One secret to designing a great kitchen is to consider storage needs, desires and wants in the planning phase. When we work with clients, we determine how often they cook, entertain and hold family gatherings. A great kitchen must not only look out of this world, it also needs to incorporate the best functionality that meets our clients’ needs.

The first steps in maximizing storage are to access and purge what already exists. We will ask our clients to inventory all of their kitchen tools, gadgets, and countertop appliances and to estimate frequency of use. We designate the items that are only used once in a while or even as little as once a year (the large roasting pan for Thanksgiving turkey) to upper cabinets or to other spaces in the home to help ensure prime space for the utensils and equipment that is most frequently used.

By identifying the equipment and utensils that will be used most often, we can prepare a design that specifies the space they will need and make your kitchen function so much more effectively than to simply specify standard sized drawer widths and depths. We often specify a combination of drawer cabinets and shelf cabinets to meet individual preferences. They don’t have to be mutually exclusive. A drawer at the top of the cabinet combined with shelving underneath allows for storage of smaller, frequently used items in the more reachable drawer, while the shelf storage accommodates larger and less frequently used items, such as food processors and stand mixers. Not only does this approach save time, it also is easier on your back.

Many of our clients first think of storing their kitchen utensils in a horizontal position. Sometimes, we will specify vertical storage compartments for whisks, spatulas, slotted spoons, etc. that are easily visible and retrieved. A vertical storage cabinet can often make use of small spaces that might otherwise go unused, such as spaces next to a range or kitchen sink. Vertical storage is also appropriate for cutlery. We will divide a drawer into small deep individual compartments for knives, forks, teaspoons, soupspoons and salad forks.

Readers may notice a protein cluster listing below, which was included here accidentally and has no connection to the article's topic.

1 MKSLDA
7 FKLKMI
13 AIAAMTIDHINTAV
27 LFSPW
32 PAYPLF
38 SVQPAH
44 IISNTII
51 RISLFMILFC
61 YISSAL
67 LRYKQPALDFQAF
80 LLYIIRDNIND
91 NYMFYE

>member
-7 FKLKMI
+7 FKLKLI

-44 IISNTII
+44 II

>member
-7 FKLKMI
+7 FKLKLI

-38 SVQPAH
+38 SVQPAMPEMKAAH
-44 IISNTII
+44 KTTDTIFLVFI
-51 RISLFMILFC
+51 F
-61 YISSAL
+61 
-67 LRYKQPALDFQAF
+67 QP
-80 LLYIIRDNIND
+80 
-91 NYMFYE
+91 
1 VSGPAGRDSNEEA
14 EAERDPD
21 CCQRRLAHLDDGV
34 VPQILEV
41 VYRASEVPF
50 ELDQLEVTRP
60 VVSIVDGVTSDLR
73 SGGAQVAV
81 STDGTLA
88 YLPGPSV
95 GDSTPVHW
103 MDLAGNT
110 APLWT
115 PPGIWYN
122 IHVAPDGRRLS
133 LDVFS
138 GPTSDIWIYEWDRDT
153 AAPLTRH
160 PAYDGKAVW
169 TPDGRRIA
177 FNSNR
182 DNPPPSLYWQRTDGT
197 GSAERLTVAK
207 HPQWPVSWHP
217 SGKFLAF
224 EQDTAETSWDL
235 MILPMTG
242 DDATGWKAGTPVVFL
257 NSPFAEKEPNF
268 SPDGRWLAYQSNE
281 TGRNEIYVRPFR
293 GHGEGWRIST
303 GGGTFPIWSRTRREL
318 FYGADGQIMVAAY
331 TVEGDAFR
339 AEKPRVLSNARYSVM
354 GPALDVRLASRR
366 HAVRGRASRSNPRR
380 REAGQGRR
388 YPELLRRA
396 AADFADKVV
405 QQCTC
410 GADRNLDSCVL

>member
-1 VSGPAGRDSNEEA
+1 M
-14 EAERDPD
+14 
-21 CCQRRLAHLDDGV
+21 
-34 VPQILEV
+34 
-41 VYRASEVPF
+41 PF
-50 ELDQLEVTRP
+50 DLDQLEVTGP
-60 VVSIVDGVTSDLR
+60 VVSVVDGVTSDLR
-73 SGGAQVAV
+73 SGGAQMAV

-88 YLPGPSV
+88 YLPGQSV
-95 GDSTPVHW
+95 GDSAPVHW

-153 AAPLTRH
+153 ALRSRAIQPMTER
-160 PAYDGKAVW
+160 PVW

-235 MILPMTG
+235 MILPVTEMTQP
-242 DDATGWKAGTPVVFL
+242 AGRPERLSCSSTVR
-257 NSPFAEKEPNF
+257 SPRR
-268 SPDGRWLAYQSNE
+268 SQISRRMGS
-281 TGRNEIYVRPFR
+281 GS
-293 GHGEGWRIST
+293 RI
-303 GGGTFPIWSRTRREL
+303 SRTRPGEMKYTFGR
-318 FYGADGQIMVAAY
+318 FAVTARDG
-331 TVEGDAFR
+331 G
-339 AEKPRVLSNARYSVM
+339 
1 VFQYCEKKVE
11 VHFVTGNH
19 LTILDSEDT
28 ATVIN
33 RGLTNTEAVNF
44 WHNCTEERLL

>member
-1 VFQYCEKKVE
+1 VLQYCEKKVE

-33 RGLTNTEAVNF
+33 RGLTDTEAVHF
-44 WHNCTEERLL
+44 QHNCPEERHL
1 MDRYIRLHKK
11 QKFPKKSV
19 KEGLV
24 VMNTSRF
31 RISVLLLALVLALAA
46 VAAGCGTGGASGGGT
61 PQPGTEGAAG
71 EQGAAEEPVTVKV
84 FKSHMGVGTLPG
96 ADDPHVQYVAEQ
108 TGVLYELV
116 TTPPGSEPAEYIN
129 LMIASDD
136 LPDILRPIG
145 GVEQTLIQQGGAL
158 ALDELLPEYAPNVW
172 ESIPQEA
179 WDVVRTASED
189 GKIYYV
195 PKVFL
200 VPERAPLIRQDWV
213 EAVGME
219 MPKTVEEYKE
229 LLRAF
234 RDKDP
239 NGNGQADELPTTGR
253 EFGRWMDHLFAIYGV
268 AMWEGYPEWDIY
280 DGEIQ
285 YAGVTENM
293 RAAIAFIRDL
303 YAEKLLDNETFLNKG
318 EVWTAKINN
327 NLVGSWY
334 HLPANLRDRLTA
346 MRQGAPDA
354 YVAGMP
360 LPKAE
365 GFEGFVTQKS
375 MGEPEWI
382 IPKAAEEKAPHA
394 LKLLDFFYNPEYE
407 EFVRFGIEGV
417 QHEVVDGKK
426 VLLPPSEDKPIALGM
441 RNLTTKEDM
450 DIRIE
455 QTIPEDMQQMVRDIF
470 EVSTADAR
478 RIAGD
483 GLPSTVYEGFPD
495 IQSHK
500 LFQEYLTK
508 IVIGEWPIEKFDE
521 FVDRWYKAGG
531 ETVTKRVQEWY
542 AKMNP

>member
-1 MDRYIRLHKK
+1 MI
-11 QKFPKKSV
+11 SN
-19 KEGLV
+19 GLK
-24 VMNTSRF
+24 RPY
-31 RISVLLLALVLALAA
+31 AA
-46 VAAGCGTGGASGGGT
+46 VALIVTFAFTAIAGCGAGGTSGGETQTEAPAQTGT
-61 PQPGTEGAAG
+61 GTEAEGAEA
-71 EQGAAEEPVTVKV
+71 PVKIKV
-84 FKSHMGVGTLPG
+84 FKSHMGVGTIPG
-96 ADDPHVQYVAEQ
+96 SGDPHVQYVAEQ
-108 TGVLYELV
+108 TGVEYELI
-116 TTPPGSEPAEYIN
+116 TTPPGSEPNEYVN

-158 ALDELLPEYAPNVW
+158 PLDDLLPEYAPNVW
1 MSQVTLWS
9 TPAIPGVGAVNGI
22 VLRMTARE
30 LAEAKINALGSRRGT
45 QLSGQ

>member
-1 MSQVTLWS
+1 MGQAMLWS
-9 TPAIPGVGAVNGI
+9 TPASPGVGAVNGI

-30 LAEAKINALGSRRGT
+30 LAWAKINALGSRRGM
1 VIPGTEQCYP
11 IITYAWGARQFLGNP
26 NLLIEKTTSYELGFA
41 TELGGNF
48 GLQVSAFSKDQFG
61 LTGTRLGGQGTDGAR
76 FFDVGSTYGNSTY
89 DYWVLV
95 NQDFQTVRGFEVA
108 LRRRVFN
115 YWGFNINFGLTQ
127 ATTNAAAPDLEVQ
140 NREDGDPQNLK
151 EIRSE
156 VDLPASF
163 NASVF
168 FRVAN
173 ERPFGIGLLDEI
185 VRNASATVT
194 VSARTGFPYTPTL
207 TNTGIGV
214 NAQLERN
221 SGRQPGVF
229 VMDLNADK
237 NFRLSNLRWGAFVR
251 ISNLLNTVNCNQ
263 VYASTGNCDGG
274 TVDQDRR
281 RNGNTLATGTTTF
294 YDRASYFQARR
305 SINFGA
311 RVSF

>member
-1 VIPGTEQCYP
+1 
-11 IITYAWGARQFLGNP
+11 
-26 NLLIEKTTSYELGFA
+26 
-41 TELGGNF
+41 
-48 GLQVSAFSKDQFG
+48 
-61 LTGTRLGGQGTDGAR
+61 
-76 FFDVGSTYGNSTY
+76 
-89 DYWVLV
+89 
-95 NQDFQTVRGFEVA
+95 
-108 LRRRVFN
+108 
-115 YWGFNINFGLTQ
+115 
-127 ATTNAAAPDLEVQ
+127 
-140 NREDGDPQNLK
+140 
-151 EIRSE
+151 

We often maximize the space in a deep drawer by creating drawers within drawers. A top layer may be used for cutlery, below it is a second drawer for dishes and below that a drawer for pots and pans. These drawers within drawers slide individually with the top-drawer housing items used most often.

When we specify trays for drawers to hold cutlery and kitchen gadgets our goal is to size the tray to match the drawer so there is little to no movement. We can custom design trays to exacting specifications that account for the actual dimensions of your kitchen equipment.

We’ve designed kitchens to feature utensils as part of an open shelving system, housing them in jars or open vessels, which is an ideal venue for items used most often. Hanging rails are another option for storing and displaying utensils that not only make an aesthetic statement but also keep items used most often easily accessible.

Storage and organizational tools are not an after thought but an integral component of designing a beautiful, statement-making and thoroughly functional kitchen. To discuss how you can better organize your kitchen and make it a nicer place to make meals for family and friends, give us a call at (610) 262-7235 or visit us on line at